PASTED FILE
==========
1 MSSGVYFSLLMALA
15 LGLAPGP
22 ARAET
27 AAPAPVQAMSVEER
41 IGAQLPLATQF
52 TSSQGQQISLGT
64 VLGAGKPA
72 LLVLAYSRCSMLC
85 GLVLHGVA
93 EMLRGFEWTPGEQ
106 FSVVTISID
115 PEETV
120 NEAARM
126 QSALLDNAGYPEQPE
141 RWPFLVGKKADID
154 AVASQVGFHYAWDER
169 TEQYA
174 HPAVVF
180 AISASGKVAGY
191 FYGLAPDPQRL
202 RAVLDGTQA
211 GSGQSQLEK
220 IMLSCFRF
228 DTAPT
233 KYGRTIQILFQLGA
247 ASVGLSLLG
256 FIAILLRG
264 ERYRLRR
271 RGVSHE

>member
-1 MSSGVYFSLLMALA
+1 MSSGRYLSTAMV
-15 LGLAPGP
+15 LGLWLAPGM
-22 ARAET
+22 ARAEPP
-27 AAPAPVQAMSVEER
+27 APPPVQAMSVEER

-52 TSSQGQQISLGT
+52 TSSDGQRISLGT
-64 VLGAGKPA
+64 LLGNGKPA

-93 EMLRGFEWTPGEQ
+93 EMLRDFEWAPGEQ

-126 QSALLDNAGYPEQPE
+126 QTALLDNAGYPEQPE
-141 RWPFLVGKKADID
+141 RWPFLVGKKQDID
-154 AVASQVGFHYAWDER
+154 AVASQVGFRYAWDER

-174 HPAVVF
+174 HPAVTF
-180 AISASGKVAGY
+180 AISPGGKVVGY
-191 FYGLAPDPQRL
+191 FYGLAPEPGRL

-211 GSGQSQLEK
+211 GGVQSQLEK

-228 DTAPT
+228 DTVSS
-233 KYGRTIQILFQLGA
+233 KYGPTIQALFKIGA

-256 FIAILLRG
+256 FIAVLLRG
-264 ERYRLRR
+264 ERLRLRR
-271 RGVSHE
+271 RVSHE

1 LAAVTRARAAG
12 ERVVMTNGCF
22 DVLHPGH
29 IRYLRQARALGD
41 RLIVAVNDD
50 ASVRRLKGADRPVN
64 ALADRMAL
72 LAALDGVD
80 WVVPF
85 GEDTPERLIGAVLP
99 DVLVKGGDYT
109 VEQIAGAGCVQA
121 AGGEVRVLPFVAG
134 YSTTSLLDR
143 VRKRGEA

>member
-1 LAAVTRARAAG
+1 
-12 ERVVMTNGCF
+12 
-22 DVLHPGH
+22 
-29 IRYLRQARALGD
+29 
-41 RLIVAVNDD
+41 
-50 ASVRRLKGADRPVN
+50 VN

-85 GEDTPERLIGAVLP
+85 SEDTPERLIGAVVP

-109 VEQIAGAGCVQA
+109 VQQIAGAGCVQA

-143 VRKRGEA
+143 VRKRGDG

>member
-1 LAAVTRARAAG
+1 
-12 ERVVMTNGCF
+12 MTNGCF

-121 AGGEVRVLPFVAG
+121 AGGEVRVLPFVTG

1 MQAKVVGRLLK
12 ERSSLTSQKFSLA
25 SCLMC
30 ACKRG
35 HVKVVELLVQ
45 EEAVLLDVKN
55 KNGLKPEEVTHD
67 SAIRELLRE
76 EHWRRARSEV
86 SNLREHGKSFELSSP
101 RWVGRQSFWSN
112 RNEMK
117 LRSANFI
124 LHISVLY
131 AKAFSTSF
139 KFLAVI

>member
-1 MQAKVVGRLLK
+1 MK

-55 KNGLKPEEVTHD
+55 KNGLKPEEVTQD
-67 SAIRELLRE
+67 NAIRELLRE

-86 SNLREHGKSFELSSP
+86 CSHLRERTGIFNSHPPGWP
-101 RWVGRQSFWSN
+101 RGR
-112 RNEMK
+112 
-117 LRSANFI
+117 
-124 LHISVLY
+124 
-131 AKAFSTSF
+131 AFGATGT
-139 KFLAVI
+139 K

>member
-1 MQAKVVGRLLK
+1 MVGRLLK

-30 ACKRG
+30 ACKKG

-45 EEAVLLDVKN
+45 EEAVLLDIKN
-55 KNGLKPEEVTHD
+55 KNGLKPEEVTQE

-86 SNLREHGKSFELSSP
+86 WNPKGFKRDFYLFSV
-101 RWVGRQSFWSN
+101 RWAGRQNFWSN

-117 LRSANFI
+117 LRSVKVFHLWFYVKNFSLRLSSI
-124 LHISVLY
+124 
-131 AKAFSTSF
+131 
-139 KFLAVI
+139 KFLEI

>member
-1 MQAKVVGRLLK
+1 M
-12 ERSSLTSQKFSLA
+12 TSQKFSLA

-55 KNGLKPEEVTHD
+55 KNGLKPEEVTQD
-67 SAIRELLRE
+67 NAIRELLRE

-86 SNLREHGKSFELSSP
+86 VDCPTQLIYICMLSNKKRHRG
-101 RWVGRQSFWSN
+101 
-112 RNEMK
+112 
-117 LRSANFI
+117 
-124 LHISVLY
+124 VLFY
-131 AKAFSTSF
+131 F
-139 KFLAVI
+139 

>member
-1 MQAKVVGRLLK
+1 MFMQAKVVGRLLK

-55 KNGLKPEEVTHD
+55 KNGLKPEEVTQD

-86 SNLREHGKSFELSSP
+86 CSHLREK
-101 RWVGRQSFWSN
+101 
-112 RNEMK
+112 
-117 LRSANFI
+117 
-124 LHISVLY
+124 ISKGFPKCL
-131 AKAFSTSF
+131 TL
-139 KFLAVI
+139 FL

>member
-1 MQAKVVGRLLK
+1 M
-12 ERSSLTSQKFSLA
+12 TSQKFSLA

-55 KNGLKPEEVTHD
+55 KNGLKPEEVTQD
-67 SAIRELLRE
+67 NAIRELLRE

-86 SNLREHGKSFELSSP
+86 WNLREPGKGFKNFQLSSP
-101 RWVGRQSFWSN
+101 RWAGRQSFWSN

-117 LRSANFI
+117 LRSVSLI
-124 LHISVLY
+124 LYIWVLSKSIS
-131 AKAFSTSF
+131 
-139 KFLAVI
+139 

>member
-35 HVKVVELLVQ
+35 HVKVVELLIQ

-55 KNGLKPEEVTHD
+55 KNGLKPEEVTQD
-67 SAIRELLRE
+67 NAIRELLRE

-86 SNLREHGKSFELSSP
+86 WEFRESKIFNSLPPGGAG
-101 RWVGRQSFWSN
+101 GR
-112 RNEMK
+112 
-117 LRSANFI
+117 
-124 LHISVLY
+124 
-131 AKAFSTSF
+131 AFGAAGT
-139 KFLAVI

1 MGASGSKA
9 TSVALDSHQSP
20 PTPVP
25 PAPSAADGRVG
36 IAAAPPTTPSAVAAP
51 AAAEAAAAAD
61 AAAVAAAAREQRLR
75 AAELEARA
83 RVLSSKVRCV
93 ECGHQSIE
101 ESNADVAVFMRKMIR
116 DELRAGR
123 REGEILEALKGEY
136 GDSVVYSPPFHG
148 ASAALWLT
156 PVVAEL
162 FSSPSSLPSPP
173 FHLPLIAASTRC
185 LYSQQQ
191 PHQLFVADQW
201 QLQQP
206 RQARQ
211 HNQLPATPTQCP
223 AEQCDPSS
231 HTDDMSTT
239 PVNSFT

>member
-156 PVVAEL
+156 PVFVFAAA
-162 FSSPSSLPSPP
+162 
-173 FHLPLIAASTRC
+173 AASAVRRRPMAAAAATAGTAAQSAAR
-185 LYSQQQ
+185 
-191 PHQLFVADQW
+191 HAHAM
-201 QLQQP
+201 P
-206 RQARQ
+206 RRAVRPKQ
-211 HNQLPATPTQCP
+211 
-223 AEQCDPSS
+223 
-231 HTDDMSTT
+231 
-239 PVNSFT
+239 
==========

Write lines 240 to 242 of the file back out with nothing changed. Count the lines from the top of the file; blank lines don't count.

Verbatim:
-101 RWVGRQSFWSN
+101 GR
-112 RNEMK